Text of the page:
J. Drake Hamilton (audio #3)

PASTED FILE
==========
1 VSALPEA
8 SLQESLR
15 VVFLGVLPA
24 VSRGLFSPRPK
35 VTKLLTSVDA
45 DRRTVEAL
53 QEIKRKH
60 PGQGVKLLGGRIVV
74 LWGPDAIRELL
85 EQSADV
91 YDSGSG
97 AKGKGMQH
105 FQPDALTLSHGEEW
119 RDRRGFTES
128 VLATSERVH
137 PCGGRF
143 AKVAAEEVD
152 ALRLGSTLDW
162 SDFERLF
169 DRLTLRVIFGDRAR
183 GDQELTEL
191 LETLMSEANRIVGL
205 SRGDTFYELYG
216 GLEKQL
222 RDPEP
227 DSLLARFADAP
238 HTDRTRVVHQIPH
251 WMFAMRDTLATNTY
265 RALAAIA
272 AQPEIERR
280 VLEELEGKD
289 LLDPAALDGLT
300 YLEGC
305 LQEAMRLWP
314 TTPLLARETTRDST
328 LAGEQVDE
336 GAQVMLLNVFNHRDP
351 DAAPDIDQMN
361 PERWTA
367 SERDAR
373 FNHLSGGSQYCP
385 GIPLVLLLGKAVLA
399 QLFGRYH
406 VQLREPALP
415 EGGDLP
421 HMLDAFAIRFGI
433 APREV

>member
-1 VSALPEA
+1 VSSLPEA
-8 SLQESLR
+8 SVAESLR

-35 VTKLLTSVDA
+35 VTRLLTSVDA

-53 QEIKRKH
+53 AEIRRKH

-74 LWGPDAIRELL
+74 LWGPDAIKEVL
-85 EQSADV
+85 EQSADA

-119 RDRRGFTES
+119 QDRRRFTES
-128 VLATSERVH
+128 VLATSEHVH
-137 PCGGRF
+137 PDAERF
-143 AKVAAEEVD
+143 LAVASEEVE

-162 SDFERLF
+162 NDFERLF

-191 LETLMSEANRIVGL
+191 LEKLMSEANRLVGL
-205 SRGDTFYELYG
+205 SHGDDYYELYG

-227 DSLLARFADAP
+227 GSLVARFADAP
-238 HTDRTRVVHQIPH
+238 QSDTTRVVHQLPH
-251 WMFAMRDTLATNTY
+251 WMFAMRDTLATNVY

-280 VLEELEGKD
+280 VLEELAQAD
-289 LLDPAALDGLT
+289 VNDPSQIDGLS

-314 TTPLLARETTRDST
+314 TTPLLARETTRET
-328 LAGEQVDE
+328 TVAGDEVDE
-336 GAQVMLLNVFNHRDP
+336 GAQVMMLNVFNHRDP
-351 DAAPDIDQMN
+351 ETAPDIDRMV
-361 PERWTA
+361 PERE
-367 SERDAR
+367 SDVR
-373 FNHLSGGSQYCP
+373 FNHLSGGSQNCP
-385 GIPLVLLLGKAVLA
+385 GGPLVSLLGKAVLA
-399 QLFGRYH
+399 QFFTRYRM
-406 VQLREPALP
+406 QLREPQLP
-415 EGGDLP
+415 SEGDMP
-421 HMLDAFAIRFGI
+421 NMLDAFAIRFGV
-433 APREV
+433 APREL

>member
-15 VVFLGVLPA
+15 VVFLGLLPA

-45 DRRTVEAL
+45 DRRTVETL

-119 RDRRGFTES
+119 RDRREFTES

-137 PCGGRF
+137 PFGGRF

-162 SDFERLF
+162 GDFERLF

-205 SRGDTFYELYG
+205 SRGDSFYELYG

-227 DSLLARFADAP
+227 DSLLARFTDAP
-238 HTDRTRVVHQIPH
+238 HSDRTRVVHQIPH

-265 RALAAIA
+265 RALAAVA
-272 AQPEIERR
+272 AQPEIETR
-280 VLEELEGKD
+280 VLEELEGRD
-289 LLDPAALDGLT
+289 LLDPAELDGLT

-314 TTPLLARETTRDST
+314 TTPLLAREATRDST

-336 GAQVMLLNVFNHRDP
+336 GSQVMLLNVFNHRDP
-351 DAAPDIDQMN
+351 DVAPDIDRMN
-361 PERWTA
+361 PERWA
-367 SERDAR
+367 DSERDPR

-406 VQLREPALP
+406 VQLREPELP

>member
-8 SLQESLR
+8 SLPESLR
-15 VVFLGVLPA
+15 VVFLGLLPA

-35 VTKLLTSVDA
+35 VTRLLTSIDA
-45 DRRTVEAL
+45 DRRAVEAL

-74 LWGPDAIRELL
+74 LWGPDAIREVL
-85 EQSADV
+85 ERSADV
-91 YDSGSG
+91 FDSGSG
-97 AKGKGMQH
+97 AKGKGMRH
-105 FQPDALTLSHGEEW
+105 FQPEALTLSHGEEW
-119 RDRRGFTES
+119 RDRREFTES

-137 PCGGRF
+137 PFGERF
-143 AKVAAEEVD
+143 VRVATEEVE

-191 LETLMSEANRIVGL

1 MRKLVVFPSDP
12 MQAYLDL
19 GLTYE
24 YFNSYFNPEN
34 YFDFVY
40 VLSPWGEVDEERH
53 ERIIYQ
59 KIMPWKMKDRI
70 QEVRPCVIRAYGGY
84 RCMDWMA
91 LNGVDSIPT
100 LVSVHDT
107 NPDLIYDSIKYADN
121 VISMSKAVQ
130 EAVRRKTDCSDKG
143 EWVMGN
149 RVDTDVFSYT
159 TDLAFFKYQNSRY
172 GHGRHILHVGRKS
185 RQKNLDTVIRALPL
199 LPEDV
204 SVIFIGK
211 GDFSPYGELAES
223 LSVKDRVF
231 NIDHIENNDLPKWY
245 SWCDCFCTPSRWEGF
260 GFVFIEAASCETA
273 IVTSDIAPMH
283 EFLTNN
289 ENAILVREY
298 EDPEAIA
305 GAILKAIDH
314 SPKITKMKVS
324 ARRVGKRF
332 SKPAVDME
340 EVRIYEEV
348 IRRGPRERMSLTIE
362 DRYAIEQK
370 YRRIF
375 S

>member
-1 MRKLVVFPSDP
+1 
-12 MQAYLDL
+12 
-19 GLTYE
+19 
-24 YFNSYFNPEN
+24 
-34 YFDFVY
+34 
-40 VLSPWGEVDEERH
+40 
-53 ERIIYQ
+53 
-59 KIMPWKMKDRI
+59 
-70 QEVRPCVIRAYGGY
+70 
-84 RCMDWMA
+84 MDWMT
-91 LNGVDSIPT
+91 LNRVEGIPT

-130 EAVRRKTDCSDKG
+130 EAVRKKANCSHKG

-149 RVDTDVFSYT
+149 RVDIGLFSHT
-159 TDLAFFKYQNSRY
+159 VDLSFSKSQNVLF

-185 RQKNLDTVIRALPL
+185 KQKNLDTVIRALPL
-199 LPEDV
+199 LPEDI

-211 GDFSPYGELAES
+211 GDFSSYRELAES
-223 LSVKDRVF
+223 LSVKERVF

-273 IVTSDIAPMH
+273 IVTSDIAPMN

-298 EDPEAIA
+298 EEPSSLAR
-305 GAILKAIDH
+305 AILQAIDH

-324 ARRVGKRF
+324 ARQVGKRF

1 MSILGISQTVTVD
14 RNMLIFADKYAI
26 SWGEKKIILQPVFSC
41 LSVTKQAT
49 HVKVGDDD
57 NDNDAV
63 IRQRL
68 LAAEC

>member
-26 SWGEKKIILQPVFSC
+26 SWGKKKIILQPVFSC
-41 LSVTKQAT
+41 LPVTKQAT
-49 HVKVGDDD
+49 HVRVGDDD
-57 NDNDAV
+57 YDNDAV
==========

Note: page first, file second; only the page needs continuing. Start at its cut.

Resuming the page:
"Our modern society depends so heavily on water. We need it to cool the processes that produce most of our electricity, whether its nuclear power or coal-fired power all use lots of cooling water. We rely increasingly on groundwater for our drinking water, for our agriculture, for industrial processes. So we should be concerned if the hydrologic cycle is going to be so greatly impacted about whether we'll have the water that we need where we need it. And this will have big economic implications. It also will have natural resource implications. We already see right now-I work in downtown St. Paul near the Mississippi River and on some of the coldest days this winter when it was below zero for a long period of time, you could look out on the stretch of river, and guess what? It's not frozen over, whereas other stretches of the river are frozen over and you can look right upstream a couple hundred yards and there's a big coal-fired power plant that's burning coal to produce our electricity to keep us comfortable during these cold winter days. But the other unintended consequence is it's artificially keeping that ice off the river so it's keeping the river open in that stretch with all the ecological impacts of that as well."